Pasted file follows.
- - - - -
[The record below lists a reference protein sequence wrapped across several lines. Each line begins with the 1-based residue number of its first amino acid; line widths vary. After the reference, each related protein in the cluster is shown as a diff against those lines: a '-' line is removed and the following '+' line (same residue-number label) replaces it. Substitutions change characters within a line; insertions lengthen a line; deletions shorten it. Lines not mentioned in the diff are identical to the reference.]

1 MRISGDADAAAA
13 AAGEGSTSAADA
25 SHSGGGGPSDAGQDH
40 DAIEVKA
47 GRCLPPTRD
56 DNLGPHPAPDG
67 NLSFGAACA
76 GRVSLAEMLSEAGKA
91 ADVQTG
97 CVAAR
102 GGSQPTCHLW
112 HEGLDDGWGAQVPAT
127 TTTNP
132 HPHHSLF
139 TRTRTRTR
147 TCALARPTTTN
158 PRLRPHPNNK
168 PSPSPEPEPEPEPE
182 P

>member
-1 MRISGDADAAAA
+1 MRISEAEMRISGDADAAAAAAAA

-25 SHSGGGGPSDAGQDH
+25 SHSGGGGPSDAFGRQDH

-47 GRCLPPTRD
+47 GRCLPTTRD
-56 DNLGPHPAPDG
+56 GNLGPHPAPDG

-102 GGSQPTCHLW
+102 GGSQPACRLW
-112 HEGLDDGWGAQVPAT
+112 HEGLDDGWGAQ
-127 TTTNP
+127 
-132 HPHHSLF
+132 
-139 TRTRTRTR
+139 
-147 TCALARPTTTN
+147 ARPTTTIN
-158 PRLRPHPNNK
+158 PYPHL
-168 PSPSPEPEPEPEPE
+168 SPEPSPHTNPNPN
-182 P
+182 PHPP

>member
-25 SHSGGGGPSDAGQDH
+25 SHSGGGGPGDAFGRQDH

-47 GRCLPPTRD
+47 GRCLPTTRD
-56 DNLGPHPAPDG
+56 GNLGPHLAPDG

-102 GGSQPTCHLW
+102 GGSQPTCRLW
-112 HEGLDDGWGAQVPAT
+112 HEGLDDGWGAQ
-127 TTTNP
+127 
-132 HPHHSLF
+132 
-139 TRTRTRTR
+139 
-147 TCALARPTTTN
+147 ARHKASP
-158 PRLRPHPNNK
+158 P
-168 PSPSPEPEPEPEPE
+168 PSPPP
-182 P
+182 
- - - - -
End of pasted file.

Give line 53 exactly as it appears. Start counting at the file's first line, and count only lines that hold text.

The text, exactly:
-56 DNLGPHPAPDG